The hydrogen makeup system 84 includes a makeup hydrogen reservoir 86, typically a tank of commercially available hydrogen gas and a third hydrogen diffusion cell 88 which serves to purify the hydrogen from the hydrogen makeup reservoir prior to combining it with the ultrapure hydrogen, from the first cell 40, and ultimate reintroduction into the reactor coolant system in the record cell 62. A purge vent 90 controlled by control valve 92 is provided to periodically or continuously purge impurities from the third hydrogen diffusion cell 88.
The above described method is thus capable of accurately controlling the hydrogen concentration in the coolant fluid of a nuclear reactor system. In addition to accurate hydrogen concentration control, the hydrogen present in the portion of coolant removed from the reactor coolant system for passage through the reactor coolant processing system is removed from the coolant in a readily recyclable form, prior to further treatment in the coolant processing system. As a result the dissolved gases removed from the coolant in the coolant processing system are all waste gases, occupying a small volume and thus further processing and/or storage requires significantly smaller volume capacity equipment.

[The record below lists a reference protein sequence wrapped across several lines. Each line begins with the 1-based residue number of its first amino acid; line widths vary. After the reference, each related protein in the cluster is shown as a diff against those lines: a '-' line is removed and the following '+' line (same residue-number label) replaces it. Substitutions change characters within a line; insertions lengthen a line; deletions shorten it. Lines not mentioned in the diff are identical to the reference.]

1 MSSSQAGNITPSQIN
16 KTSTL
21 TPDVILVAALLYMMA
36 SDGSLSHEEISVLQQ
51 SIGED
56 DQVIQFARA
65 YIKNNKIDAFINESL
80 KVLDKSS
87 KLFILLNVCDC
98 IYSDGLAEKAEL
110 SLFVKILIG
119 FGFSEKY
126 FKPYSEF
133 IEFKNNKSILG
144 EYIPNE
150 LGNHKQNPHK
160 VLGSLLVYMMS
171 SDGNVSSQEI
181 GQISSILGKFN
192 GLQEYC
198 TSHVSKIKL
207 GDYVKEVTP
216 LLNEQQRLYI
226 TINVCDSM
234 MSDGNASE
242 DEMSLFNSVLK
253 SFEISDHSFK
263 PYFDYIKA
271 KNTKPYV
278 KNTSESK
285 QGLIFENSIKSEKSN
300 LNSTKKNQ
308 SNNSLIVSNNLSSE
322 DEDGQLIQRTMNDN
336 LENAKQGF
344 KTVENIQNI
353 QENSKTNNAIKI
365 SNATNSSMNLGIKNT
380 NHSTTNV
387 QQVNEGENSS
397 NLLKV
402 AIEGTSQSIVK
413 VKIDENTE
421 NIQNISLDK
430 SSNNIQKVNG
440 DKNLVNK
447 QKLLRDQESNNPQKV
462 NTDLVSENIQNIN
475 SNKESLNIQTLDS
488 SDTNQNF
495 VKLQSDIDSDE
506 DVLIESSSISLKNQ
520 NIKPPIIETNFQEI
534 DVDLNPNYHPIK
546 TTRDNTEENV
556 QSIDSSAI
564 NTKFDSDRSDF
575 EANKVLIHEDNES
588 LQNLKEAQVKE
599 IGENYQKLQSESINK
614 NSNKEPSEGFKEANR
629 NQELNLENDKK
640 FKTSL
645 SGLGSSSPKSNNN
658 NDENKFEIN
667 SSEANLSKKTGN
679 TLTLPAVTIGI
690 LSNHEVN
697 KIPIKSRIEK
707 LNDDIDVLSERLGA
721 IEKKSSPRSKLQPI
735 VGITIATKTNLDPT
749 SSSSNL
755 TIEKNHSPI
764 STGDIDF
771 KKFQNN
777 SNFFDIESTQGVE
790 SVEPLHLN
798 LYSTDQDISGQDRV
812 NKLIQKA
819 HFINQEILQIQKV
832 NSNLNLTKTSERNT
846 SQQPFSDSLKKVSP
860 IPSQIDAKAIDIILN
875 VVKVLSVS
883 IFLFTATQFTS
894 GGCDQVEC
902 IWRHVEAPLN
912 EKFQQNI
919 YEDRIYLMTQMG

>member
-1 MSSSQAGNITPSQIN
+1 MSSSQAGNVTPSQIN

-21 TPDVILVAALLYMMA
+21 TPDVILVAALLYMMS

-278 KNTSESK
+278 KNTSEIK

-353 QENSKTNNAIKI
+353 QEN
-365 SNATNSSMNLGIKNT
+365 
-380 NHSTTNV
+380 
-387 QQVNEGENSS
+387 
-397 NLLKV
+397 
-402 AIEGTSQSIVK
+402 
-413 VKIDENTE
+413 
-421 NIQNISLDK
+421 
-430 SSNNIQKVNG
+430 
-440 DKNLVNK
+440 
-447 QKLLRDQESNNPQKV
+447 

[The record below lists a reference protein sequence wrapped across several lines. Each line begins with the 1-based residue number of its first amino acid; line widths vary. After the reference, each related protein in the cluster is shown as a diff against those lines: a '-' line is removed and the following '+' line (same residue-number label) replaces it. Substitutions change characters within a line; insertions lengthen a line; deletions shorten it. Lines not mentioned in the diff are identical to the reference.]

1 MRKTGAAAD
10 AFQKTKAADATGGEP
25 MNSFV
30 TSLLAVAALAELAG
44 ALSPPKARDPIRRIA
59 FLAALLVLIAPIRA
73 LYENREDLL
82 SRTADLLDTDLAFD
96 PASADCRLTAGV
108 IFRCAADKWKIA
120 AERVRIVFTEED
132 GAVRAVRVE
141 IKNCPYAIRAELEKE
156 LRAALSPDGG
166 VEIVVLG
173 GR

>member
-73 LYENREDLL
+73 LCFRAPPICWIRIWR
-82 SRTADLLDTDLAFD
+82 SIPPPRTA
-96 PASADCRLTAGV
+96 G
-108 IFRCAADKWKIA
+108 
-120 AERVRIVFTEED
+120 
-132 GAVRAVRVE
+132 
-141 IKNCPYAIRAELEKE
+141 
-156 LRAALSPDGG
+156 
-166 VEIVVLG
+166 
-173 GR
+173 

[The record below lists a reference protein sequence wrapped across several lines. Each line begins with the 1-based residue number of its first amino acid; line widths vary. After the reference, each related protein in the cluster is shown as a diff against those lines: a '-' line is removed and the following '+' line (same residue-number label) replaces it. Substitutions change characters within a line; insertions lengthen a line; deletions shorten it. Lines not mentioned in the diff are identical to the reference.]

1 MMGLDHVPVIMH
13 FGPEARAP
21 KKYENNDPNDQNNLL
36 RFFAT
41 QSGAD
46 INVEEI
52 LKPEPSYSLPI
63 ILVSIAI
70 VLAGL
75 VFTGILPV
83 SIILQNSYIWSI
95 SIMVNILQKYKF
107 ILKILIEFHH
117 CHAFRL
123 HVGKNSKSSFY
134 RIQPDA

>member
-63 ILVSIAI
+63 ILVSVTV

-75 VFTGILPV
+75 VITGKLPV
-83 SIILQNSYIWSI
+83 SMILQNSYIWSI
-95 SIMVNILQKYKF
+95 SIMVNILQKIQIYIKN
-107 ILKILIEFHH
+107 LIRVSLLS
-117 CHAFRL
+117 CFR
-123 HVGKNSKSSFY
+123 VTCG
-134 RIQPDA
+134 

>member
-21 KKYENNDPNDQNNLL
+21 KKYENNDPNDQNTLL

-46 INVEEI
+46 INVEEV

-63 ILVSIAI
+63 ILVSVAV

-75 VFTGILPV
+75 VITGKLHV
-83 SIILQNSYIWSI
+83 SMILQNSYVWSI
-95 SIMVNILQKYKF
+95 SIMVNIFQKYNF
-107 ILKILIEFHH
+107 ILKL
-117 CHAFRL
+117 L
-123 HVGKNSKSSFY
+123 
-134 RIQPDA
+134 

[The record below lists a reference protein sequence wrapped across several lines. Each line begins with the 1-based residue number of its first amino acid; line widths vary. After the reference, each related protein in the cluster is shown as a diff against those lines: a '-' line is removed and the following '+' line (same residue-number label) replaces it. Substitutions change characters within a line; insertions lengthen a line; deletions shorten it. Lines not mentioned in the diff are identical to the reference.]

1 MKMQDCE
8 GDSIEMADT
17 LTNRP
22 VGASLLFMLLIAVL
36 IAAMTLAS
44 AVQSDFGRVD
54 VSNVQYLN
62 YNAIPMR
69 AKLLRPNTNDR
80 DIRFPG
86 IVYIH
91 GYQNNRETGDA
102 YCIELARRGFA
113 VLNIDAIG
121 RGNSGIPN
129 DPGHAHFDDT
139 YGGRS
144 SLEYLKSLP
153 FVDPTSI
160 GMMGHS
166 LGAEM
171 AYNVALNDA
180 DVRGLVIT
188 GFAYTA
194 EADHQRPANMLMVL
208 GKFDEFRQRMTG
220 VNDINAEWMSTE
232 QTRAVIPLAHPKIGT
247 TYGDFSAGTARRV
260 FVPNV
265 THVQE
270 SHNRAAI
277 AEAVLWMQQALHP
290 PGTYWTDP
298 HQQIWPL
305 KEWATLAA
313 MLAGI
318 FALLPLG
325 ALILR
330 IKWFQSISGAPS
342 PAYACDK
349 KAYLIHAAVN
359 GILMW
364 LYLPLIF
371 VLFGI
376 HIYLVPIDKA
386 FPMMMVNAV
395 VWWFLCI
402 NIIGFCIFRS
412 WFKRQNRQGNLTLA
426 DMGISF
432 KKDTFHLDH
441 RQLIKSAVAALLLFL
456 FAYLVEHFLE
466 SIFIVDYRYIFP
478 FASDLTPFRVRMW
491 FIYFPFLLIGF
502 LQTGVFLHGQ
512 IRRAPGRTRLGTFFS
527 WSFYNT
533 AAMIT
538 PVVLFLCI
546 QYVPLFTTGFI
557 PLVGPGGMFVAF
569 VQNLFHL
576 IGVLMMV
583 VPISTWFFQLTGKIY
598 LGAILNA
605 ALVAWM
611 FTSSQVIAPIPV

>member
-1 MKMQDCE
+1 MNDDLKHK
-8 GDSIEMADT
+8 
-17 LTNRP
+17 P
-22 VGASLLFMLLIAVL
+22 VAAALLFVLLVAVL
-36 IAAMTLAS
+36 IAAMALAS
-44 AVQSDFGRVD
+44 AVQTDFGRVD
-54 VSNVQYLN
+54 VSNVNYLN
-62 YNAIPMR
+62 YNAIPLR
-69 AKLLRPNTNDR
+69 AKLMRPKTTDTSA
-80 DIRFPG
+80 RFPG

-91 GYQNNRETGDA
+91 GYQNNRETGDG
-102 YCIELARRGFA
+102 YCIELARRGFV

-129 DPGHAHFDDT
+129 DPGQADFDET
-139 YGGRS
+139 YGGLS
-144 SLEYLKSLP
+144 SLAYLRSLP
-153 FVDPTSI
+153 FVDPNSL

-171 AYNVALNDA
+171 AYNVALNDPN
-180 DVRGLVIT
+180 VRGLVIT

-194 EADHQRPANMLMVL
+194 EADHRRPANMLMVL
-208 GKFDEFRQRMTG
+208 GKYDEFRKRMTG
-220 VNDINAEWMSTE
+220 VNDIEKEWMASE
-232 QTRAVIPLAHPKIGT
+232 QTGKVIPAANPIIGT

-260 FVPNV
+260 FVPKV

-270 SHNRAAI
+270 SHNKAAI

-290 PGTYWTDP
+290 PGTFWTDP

While these preferred embodiments of the invention have been shown and described, it will be understood that they are merely illustrative and that changes may be made without departing from the scope of the invention as claimed.
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|U.S. Classification||95/23, 376/314, 95/46, 976/DIG.268, 376/306, 976/DIG.215|
|International Classification||C01B3/50, C01B3/00, G21C17/02, B01D53/22, G21C19/307|
|Cooperative Classification||C01B3/501, B01D53/22, C01B2203/0405, C01B3/00, G21C19/307, G21C17/02|
|European Classification||C01B3/00, G21C19/307, C01B3/50B, G21C17/02, B01D53/22|